Geddy Lee Reflects on Massey Hall as $136-million Renovation Gets Underway
Though Rush has only performed their a total of six times over their decades spanning career, Massey Hall in Toronto remains one of the band's most cherished venues. It was in this historic venue where Rush performed a consecutive three-night stand back in June of 1976 that was recorded and later released as their first live album All The World's a Stage.
Now, as the venue which was built back in 1894 prepares to undergo an extensive seven-year, $135-million revitalization, Geddy Lee takes time to reflect back on the meaning of the venue to Rush and Toronto.
From an article that was published today by CTV News Toronto:Rush frontman Geddy Lee's memory of attending his first show at Toronto's Massey Hall remains spring-water clear -- and what stands out is the sound quality that was swamp-water muddled.Click HERE to read the entire article/interview with Geddy Lee.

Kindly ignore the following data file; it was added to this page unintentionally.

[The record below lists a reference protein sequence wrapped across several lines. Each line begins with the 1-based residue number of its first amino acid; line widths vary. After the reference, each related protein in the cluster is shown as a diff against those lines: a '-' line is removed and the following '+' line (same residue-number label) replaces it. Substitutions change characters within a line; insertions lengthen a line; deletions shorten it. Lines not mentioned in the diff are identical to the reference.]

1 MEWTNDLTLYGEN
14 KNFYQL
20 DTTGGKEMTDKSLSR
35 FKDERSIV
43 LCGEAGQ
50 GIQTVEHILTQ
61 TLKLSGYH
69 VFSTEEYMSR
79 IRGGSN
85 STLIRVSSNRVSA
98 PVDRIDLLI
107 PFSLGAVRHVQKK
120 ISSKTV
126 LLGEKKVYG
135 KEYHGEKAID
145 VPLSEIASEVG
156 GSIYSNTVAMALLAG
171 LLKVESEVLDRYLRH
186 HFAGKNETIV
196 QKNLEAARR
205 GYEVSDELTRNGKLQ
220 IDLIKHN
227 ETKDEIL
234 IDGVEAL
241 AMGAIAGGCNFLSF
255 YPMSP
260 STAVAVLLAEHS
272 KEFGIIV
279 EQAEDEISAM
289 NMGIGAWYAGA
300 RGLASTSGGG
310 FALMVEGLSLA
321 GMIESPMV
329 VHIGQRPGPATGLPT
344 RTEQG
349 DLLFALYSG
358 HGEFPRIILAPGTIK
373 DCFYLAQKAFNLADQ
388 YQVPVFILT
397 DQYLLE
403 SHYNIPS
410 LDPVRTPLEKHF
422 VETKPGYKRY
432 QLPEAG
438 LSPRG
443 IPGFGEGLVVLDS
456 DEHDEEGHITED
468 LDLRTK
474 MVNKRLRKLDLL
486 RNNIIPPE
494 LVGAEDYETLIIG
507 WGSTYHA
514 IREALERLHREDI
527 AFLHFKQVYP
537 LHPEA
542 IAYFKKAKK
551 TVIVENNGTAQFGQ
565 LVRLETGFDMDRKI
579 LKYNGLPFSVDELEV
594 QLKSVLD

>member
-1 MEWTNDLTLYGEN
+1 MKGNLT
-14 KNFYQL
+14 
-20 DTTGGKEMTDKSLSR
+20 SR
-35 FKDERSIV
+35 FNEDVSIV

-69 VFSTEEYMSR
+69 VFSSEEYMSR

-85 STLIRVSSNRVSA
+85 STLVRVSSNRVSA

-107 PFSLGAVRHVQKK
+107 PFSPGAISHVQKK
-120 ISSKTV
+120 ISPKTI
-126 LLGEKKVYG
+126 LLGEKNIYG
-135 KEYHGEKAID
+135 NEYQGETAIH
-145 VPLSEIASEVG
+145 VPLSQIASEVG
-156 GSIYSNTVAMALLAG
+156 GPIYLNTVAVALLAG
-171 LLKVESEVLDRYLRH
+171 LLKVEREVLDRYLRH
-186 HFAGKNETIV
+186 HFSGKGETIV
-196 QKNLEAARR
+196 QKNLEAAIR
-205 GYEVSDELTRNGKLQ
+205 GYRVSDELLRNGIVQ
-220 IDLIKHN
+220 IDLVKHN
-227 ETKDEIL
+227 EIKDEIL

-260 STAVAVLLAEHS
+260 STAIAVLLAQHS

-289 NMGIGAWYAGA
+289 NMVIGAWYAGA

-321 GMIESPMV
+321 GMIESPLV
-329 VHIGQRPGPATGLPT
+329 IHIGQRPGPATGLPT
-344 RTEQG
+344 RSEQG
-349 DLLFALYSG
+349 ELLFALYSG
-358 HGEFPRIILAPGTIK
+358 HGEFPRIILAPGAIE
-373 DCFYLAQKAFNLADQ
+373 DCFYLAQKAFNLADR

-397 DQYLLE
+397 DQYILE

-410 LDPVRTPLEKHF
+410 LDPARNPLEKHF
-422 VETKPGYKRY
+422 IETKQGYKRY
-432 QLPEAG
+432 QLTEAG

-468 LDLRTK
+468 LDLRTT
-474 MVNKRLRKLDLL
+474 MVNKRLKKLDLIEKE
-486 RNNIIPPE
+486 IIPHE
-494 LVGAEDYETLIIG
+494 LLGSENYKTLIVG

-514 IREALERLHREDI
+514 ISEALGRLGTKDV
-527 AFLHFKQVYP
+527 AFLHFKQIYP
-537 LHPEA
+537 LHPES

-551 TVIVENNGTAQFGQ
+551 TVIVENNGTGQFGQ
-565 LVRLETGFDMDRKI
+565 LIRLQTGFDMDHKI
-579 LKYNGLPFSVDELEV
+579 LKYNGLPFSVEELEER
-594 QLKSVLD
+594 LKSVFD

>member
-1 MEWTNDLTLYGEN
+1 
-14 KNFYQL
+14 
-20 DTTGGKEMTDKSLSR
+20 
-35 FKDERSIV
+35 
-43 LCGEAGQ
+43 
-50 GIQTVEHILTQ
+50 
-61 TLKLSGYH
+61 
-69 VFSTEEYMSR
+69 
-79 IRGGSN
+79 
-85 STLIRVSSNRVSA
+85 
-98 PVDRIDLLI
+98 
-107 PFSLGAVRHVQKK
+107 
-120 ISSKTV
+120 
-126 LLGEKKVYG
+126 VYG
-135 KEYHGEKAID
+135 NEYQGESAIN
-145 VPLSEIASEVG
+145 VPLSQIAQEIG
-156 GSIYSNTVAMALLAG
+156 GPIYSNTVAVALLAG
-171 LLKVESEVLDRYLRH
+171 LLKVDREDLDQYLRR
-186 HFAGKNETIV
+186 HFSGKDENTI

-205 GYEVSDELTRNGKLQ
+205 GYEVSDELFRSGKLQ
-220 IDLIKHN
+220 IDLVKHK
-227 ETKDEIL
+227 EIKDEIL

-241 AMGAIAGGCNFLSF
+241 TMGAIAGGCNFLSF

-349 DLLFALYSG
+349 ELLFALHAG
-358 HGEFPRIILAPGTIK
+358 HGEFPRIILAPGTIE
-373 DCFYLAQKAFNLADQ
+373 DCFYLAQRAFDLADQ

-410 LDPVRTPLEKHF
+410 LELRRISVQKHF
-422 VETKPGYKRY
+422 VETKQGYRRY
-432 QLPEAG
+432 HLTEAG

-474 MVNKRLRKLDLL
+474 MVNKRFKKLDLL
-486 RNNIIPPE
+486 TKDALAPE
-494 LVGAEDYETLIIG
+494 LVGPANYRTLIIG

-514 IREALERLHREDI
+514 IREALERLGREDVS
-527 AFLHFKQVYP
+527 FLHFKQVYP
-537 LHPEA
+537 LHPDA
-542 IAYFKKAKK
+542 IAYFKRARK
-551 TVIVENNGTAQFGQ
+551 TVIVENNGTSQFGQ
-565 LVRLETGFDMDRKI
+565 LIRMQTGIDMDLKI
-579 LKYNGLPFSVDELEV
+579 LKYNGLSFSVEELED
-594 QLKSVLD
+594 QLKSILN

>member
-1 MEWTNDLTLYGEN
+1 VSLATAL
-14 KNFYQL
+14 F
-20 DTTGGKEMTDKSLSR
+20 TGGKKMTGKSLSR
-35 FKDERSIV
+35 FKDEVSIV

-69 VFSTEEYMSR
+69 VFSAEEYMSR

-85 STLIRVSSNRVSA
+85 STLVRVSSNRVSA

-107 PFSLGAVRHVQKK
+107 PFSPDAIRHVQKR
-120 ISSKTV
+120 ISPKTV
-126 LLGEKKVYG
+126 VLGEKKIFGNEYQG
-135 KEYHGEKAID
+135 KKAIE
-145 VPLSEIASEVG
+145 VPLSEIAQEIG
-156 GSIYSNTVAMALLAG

It was June 5, 1968, and a then 22-year-old Lee was desperate to see British rock royalty Cream, even though his friends weren't.
"I couldn't get anyone to go see Cream with me," Lee told The Canadian Press in one of Massey's spartan dressing rooms Monday.
"I said: 'Screw you all, I'm going by myself.' I sat in the balcony. And I don't think their PA system had arrived because they played onstage and Jack Bruce was singing through the Massey Hall crappy little announcement system.
"It was really strange," he added, laughing.
Such whimsical glitches may become less common as the venerable Massey Hall -- a piece of Toronto iconography since it was built back in 1894 -- undergoes a seven-year, $135-million revitalization.
"Phase one" of that operation began this week, with improvements including a first-ever loading dock, a modernized back of house, a backstage space for artists, and technical tweaks.
Thanks to Eric from Power Windows for the news.